University Failure and Student Response – Linking Today to the 1960s

Earlier this month, a horrific, hate-filled video of a UW-Madison student spouting racist slurs, threats, and a desire to own enslaved people began circulating around the UW-Madison community. It didn’t take long for the video and responses to it to go viral online, resulting in a petition for the expulsion of the students involved with the video amassing tens of thousands of signatures.

Let My People Go: How an American Student Movement Helped Free Over a Million Soviet Jews

Emboldened by the various other grassroots civil rights movements of the 1960’s, young Jews in America banded together to demand the liberation of Soviet Jews. Their platform called for an end to government persecution of Jews, the right to emigrate from the Soviet Union, freedoms of cultural and religious expression, and other human rights.

Dr. Matthew Levin’s Cold War University and UW-Madison’s Legacy of Student Activism

Dr. Matthew Levin’s Cold War University offers a look at the circumstances that surrounded UW-Madison’s burst on to the national scene in the mid 20th century as one of the most politically active campuses in America. Through an interview with Dr. Levin himself and an analysis of his book, this article discusses how Wisconsin’s politically diverse climate, combined with the blending of in-state and out-of-state students informed what would become an epicenter of anti-war and Civil Rights protests.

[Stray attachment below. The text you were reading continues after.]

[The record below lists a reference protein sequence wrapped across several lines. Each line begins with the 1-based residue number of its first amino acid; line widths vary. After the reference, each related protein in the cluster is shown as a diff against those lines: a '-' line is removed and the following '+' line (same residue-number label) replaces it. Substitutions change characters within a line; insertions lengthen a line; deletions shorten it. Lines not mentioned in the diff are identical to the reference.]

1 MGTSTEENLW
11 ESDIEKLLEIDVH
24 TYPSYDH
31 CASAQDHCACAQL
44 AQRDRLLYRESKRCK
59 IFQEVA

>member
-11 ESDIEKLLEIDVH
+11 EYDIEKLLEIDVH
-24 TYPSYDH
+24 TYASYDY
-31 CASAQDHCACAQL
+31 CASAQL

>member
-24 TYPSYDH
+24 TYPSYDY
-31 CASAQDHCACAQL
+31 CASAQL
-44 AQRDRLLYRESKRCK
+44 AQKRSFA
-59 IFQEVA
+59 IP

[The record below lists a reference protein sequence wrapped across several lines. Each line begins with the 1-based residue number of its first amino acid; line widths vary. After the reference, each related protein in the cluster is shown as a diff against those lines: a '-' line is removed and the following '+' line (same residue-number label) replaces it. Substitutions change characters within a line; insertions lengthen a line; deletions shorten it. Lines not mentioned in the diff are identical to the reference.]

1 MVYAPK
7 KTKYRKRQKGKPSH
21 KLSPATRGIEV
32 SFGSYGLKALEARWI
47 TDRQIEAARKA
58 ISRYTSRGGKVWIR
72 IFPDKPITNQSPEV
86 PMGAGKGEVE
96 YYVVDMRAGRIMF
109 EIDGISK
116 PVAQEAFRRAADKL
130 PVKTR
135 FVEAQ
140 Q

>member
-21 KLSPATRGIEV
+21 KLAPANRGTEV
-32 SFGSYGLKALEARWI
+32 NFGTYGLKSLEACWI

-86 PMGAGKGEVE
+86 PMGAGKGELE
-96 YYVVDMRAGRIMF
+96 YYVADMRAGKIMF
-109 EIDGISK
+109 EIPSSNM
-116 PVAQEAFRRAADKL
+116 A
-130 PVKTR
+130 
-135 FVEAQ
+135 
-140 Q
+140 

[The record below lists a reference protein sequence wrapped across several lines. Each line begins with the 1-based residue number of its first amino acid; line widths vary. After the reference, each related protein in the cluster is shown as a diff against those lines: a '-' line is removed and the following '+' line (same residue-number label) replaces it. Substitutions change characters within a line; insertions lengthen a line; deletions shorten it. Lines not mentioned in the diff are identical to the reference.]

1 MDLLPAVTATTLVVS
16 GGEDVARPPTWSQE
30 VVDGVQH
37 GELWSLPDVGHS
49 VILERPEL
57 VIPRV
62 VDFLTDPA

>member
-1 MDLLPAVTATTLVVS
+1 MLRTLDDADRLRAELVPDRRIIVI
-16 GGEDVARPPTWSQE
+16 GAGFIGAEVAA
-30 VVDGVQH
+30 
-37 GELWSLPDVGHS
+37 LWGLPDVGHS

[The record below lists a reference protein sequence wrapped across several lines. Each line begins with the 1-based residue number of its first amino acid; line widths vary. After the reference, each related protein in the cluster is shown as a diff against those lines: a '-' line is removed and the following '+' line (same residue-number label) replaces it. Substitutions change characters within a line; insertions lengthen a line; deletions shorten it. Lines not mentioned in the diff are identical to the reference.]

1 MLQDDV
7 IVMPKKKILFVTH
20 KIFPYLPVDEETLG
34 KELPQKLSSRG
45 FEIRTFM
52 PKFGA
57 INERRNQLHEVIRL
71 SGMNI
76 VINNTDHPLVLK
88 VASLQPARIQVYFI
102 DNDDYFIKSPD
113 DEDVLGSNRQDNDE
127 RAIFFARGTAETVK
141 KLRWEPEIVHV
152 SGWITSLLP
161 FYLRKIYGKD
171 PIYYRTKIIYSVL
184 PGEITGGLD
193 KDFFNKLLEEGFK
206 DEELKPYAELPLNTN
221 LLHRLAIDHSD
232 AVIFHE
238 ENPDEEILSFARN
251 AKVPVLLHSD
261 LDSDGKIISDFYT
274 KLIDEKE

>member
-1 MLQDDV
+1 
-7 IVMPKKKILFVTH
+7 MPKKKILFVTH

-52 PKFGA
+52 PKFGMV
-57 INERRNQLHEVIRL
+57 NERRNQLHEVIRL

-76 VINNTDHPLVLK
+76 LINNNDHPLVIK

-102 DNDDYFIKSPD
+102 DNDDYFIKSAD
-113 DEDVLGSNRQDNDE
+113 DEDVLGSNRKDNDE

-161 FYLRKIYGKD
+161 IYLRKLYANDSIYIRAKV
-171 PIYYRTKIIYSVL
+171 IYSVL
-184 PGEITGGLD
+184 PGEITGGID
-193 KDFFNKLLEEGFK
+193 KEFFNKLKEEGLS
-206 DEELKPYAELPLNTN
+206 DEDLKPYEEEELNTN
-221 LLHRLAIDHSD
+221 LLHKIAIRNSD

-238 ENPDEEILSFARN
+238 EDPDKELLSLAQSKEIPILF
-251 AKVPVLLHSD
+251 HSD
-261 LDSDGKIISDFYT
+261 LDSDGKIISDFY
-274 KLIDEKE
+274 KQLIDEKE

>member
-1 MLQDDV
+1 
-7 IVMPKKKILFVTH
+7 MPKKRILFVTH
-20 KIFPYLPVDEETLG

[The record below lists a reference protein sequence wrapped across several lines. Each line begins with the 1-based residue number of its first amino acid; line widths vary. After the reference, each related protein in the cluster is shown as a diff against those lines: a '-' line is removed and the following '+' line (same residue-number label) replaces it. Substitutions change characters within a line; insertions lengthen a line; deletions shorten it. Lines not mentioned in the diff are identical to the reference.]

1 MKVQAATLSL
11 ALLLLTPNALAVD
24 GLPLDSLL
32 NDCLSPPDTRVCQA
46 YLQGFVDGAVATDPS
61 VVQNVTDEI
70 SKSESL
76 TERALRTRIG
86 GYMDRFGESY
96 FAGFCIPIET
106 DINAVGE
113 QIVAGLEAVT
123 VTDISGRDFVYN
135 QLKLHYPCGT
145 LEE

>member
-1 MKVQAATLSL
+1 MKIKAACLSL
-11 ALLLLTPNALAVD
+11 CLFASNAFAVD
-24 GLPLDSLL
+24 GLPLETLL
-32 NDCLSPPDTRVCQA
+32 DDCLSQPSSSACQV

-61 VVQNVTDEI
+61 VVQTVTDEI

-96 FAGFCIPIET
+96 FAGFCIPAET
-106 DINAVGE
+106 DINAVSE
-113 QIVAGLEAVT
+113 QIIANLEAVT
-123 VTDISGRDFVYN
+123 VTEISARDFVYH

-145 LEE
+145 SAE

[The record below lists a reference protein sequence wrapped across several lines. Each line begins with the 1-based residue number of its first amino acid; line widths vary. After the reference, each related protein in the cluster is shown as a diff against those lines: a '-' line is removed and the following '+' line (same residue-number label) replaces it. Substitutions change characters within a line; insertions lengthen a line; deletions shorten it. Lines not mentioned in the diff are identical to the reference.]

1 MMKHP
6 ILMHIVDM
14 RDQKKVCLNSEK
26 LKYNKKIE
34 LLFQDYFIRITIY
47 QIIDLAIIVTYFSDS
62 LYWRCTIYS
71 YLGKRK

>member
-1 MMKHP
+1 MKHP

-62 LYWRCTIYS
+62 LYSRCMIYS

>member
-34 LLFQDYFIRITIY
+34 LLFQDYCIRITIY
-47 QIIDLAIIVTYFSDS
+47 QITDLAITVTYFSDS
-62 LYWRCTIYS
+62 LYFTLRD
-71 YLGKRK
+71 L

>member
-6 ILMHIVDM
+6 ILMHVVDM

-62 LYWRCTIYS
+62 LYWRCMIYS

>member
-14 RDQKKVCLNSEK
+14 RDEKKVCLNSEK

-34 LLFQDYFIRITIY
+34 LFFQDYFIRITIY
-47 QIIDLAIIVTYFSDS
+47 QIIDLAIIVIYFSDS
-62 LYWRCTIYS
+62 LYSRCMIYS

Urban Renewal on the Northside of Chicago: Influence of Nonviolent and Violent Protest

Urban renewal projects go hand in hand with gentrification and the displacement of thousands of minorities. The process of urban renewal did not occur without community involvement or community backlash. Many of these projects across U.S. cities were met with both nonviolent and violent tactics to dissuade the destruction of city blocks.

Protests in the Age of Social Media

In the last two decades, social media has become a central part of our daily life and a catalyst for change in society. With over 4 billion people using social media globally, various platforms such as Twitter, TikTok, Facebook, and Instagram have become a way for people to express themselves and share information about topics they are passionate about.